Mobile phone testing platform


Keyboard is less than 335mm wide, with feet out sits < 50mm up

Height at front

From keyboard above, 50mm under


My screen height from desk to screen (24″) is 190mm (assuming top of screen should be at my eyeline, that screen is about 20mm too low for me)

Edwards is 160mm on 1 (27″) screen and 220mm on the other (24″)

So Bezels at bottom of screens are at least 30mm (24″) and more for the 27″

So we will assume 190 + 30mm = 220mm maximum height of platform


I have > 300mm from rear of keyboard to screen which is a lot more than I expect is needed, if less depth we can alter angle more without obscuring the screen

Design points:

  • Adjustable angle
  • Able to pull forward to user and slide over keyboard
  • Non slip matting
  • Soft ridge above bottom cable slot
  • USB Hub under
  • Cables via slots top and bottom, Micro USB & Lightning only
  • Arrange micro usb on 1 side, iOS on the other?

Appium cross platform

Useful if simplistic info in below link however still using page model…

Cross platform testing example for Android and iOS using Appium


Another solution is to use the annotations @AndroidFindBy and @iOSFindBy. With this you can have the same element in the page object class with both annotations and thereby different locators for the different platforms. Example:

If the app you are testing is performing the exact same way in Android and iOS then the solution above would be enough for you to be able to write a generic test that works on both platforms. But unfortunately that is not always the case.

As described in issue 2 above there are often small deviations between the platforms for performing the same task. Because of this you will need different steps for the different platforms for executing the same scenario. One way to do this is to implement an interface for each page under test. The interface define the methods used in the tests to execute the specific scenario. You can then have different page object files for the Android and the iOS pages that implements the interface methods in their own way. With this you have the solution for both issue 1 (since you have separate page object files for Android and iOS) and issue 2 (since the separate page object files can have different implementation of the same interface method used in the test).

To demonstrate this a bit more clearly I have created an example project with two simple applications for Android and iOS and a corresponding testcase using the “design pattern” described above. You can find the project here:


February 1, 2017 at 07:22 / Reply
Really a nice article found after a million searches .Tx a Lot Thomas , Between is there a way to implement web view as well since this uses APK ?

Thomas Hansson
February 1, 2017 at 11:15 / Reply
Do you mean if there is a way to implement test that interact with webview elements inside your application? In that case, yes there is.
When you are using appium, you normally operate in the native context. But if your app contains an embedded webview, there will also be a webview context avaliable. You can get all the avaliable contexts by calling driver.getContextHandles() which will then return something like [“NATIVE_APP”, “WEBVIEW_1”]. If you want to automate parts of the UI that are inside the webview, you need to tell appium to switch context to the webview with driver.context(“WEBVIEW_1”). After this all commands sent by your test will apply to elements inside the webview, instead of elements which are part of the native UI. If you want to control part of the Native UI again, you then need to return to the native context with driver.context(“NATIVE_APP”).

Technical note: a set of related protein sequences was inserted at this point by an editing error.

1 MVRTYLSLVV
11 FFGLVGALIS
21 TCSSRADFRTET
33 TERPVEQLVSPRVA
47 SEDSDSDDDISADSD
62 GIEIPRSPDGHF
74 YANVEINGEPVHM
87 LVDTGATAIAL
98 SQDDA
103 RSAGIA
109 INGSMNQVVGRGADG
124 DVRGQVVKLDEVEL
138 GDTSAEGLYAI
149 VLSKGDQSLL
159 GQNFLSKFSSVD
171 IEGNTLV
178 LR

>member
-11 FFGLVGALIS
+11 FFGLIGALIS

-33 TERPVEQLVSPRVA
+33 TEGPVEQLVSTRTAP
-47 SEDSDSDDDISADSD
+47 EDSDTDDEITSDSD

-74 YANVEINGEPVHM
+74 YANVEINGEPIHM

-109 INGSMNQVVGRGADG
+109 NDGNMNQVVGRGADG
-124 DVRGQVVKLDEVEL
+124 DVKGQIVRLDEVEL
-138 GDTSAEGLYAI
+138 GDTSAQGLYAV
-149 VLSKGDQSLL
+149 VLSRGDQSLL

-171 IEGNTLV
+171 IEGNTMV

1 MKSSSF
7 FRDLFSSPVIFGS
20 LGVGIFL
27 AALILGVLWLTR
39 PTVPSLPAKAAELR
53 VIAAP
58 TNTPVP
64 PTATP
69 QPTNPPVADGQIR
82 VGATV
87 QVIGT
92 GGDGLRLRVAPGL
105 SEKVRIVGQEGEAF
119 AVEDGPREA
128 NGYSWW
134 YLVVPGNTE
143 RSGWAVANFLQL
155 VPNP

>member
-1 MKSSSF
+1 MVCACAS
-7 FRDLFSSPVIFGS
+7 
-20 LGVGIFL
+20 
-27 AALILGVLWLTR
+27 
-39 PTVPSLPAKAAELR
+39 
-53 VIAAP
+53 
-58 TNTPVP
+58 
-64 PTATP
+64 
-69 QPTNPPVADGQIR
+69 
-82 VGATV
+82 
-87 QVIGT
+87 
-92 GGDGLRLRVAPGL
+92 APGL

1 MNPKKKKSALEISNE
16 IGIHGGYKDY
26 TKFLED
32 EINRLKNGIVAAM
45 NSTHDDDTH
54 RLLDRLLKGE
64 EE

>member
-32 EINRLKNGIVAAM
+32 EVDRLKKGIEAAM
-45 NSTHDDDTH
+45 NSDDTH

Automated testing -> Useful short version


  • Hamcrest matchers
    • replace asserts
    • high degree of complexity
    • easy to understand
    • plain (useful) logging?
    • Examples:
      • allOf – matches if all matchers match (short circuits)
      • anyOf – matches if any matchers match (short circuits)
      • not – matches if the wrapped matcher doesn’t match and vice
      • equalTo – test object equality using the equals method
      • is – decorator for equalTo to improve readability
      • hasToString – test Object.toString
      • instanceOf, isCompatibleType – test type
      • notNullValue, nullValue – test for null
      • sameInstance – test object identity
      • hasEntry, hasKey, hasValue – test a map contains an entry, key or value
      • hasItem, hasItems – test a collection contains elements
      • hasItemInArray – test an array contains an element
      • closeTo – test floating point values are close to a given value
      • greaterThan, greaterThanOrEqualTo, lessThan, lessThanOrEqualTo
      • equalToIgnoringCase – test string equality ignoring case
      • equalToIgnoringWhiteSpace – test string equality ignoring differences in runs of whitespace
      • containsString, endsWith, startsWith – test string matching


Serenity Test Automation

Focus on screenplay pattern:


Reminder on ‘SOLID’:


The first five principles are principles of class design. They are:

SRP The Single Responsibility Principle A class should have one, and only one, reason to change.
OCP The Open Closed Principle You should be able to extend a classes behavior, without modifying it.
LSP The Liskov Substitution Principle Derived classes must be substitutable for their base classes.
ISP The Interface Segregation Principle Make fine grained interfaces that are client specific.
DIP The Dependency Inversion Principle Depend on abstractions, not on concretions.


Thoughts on Page Model

Page model alternatives:

“Journey” or “Screenplay’ pattern

A weak Journey example:



State modeling: